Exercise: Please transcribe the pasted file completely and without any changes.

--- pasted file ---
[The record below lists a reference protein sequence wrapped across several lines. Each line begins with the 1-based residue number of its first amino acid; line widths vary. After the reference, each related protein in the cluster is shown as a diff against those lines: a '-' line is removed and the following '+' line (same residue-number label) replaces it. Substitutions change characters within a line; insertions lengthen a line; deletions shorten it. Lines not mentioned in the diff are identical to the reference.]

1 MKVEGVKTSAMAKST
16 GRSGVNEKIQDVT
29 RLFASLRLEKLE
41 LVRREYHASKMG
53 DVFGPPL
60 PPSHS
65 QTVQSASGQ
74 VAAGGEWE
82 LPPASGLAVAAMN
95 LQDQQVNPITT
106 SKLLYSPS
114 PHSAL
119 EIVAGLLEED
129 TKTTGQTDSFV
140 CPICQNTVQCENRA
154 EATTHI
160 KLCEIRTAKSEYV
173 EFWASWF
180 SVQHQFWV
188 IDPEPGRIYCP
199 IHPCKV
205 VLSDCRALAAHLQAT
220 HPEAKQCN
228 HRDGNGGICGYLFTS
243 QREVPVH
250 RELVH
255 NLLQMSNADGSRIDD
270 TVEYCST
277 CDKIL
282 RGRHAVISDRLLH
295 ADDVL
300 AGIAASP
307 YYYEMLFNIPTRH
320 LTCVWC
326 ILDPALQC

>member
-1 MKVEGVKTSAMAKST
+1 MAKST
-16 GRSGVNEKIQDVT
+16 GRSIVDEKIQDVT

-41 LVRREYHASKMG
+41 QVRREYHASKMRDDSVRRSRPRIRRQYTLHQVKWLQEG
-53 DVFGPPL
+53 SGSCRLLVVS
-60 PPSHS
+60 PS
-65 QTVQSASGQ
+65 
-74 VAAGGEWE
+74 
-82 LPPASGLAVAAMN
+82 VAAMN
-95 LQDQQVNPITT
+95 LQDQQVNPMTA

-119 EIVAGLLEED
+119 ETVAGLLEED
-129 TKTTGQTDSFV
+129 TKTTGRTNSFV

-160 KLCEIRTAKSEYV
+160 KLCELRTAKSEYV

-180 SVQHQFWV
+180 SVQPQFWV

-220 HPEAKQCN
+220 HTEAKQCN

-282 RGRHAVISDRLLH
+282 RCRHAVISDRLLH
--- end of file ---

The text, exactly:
[The record below lists a reference protein sequence wrapped across several lines. Each line begins with the 1-based residue number of its first amino acid; line widths vary. After the reference, each related protein in the cluster is shown as a diff against those lines: a '-' line is removed and the following '+' line (same residue-number label) replaces it. Substitutions change characters within a line; insertions lengthen a line; deletions shorten it. Lines not mentioned in the diff are identical to the reference.]

1 MKVEGVKTSAMAKST
16 GRSGVNEKIQDVT
29 RLFASLRLEKLE
41 LVRREYHASKMG
53 DVFGPPL
60 PPSHS
65 QTVQSASGQ
74 VAAGGEWE
82 LPPASGLAVAAMN
95 LQDQQVNPITT
106 SKLLYSPS
114 PHSAL
119 EIVAGLLEED
129 TKTTGQTDSFV
140 CPICQNTVQCENRA
154 EATTHI
160 KLCEIRTAKSEYV
173 EFWASWF
180 SVQHQFWV
188 IDPEPGRIYCP
199 IHPCKV
205 VLSDCRALAAHLQAT
220 HPEAKQCN
228 HRDGNGGICGYLFTS
243 QREVPVH
250 RELVH
255 NLLQMSNADGSRIDD
270 TVEYCST
277 CDKIL
282 RGRHAVISDRLLH
295 ADDVL
300 AGIAASP
307 YYYEMLFNIPTRH
320 LTCVWC
326 ILDPALQC

>member
-1 MKVEGVKTSAMAKST
+1 MAKST
-16 GRSGVNEKIQDVT
+16 GRSIVDEKIQDVT

-41 LVRREYHASKMG
+41 QVRREYHASKMRDDSVRRSRPRIRRQYTLHQVKWLQEG
-53 DVFGPPL
+53 SGSCRLLVVS
-60 PPSHS
+60 PS
-65 QTVQSASGQ
+65 
-74 VAAGGEWE
+74 
-82 LPPASGLAVAAMN
+82 VAAMN
-95 LQDQQVNPITT
+95 LQDQQVNPMTA

-119 EIVAGLLEED
+119 ETVAGLLEED
-129 TKTTGQTDSFV
+129 TKTTGRTNSFV

-160 KLCEIRTAKSEYV
+160 KLCELRTAKSEYV

-180 SVQHQFWV
+180 SVQPQFWV

-220 HPEAKQCN
+220 HTEAKQCN

-282 RGRHAVISDRLLH
+282 RCRHAVISDRLLH